Nonverbal communication: science and applications

nonverbalBy David Ricky Matsumoto, Mark G. Frank and Hyi Sung Hwang

Edited by three leading authorities on nonverbal behavior, this book examines state-of-the-art research and knowledge regarding nonverbal behavior and applies that scientific knowledge to a broad range of fields. The editors present a true scientist-practitioner model, blending cutting-edge behavioral science with real-world practical experience—the first of its kind to merge theoretical and practical worlds. The observations of the practitioners who share their insights and experience will inspire and generate many new research ideas. This book is a valuable resource for students, practitioners and professionals to discover the science behind the practice and to see how other professionals have incorporated nonverbal communication into practice.


Not so fast: thinking twice about technology

techBy Doug Hill

Technology is an ocean we’re immersed in. Until something goes wrong, we mostly take it for granted. Meanwhile we’re being shaped by it.

“Not So Fast” will change the way you think about technology. Not just digital technologies, but all technologies. The depth and breadth of the book’s perspective offers dozens of illuminating insights into the nature of the technological world we’ve created. It also raises penetrating questions about how human beings fit, or don’t fit, into that world.

Doug Hill is a best-selling journalist who has studied the history and philosophy of technology for twenty years. “Not So Fast” is filled with the voices of scholars and artists who have thought deeply about the meanings of machines. Readers of this meticulously researched, elegantly written book will come away with a heightened awareness of the underlying forces that drive our technologies—and of the ways our technologies are driving us.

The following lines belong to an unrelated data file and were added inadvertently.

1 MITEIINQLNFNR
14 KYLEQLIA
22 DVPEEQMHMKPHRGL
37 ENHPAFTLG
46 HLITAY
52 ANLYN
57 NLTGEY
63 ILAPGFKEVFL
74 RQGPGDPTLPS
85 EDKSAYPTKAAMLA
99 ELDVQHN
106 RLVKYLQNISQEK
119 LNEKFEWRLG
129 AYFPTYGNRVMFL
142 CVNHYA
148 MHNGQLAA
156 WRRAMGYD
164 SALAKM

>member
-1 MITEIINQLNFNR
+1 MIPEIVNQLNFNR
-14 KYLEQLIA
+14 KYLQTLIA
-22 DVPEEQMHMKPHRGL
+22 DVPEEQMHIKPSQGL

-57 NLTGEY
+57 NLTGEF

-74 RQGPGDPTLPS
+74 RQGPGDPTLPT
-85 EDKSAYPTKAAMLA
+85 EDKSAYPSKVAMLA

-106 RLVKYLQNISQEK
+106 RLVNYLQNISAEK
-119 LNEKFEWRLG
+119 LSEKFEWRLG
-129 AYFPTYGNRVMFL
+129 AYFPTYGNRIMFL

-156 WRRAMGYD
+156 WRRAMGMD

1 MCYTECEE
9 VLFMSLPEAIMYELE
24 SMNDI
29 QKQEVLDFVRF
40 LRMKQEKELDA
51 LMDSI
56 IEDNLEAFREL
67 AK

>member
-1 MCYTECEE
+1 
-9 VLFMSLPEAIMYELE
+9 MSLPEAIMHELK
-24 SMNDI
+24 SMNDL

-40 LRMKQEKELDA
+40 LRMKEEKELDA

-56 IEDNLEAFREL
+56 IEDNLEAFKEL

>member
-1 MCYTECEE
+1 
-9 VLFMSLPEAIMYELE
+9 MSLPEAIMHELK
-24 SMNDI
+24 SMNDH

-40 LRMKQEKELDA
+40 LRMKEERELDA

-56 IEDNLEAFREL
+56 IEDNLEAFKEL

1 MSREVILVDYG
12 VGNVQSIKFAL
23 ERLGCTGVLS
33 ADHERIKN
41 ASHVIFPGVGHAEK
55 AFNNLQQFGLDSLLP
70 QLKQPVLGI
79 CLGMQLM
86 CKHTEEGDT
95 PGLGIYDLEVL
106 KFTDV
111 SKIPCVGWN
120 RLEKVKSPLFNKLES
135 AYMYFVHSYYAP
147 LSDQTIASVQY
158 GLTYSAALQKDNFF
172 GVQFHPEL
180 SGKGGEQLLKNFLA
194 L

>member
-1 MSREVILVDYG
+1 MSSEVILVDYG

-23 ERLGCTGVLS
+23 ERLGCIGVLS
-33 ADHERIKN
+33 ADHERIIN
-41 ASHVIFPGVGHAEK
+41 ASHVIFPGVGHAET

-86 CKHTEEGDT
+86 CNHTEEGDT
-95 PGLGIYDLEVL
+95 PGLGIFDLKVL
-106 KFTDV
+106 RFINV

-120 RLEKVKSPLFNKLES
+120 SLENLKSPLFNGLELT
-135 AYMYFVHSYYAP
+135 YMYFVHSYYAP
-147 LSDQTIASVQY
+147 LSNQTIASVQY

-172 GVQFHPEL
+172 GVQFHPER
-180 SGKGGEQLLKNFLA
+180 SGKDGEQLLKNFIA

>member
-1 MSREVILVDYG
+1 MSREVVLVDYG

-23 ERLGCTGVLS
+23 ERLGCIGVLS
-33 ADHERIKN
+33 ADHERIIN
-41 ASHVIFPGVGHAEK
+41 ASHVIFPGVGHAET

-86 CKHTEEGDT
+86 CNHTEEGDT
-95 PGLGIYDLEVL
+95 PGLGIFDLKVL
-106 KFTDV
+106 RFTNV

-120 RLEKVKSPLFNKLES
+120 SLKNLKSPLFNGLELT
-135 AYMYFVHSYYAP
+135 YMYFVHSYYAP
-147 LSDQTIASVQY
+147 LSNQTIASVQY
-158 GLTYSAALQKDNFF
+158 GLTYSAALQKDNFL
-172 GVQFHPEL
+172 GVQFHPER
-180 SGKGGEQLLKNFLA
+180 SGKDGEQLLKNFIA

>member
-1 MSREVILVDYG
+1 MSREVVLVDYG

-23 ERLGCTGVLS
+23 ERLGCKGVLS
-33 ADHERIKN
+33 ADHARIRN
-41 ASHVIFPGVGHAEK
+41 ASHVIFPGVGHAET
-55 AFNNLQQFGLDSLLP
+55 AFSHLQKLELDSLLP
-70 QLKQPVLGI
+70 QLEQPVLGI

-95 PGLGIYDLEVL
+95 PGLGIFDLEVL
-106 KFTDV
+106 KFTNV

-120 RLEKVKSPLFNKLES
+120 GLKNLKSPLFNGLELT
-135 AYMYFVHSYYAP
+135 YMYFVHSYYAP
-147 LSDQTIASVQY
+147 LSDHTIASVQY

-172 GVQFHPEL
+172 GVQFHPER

The Walking Dead: Vol. 1 Days Gone Bye (Juvenile Lit)


By Robert Kirkman

The world we knew is gone. The world of commerce and frivolous necessity has been replaced by a world of survival and responsibility. An epidemic of apocalyptic proportions has swept the globe, causing the dead to rise and feed on the living. In a matter of months society has crumbled: no government, no grocery stores, no mail delivery, no cable TV. In a world ruled by the dead, the survivors are forced to finally start living.


The Oxford Handbook of Philosophy of Physics

philosophyby Robert Batterman

This Oxford Handbook provides an overview of many of the topics that currently engage philosophers of physics. It surveys new issues and the problems that have become a focus of attention in recent years. It also provides up-to-date discussions of the still very important problems that dominated the field in the past.

In the late 20th Century, the philosophy of physics was largely focused on orthodox Quantum Mechanics and Relativity Theory. The measurement problem, the question of the possibility of hidden variables, and the nature of quantum locality dominated the literature on the quantum mechanics, whereas questions about relationalism vs. substantivalism, and issues about underdetermination of theories dominated the literature on spacetime. These issues still receive considerable attention from philosophers, but many have shifted their attentions to other questions related to quantum mechanics and to spacetime theories. Quantum field theory has become a major focus, particularly from the point of view of algebraic foundations. Concurrent with these trends, there has been a focus on understanding gauge invariance and symmetries.

The philosophy of physics has evolved even further in recent years with attention being paid to theories that, for the most part, were largely ignored in the past. For example, the relationship between thermodynamics and statistical mechanics—once thought to be a paradigm instance of unproblematic theory reduction—is now a hotly debated topic. The implicit, and sometimes explicit, reductionist methodology of both philosophers and physicists has been severely criticized and attention has now turned to the explanatory and descriptive roles of “non-fundamental,” phenomenological theories. This shift of attention includes “old” theories such as classical mechanics, once deemed to be of little philosophical interest. Furthermore, some philosophers have become more interested in “less fundamental” contemporary physics such as condensed matter theory. Questions abound with implications for the nature of models, idealizations, and explanation in physics. This Handbook showcases all these aspects of this complex and dynamic discipline.


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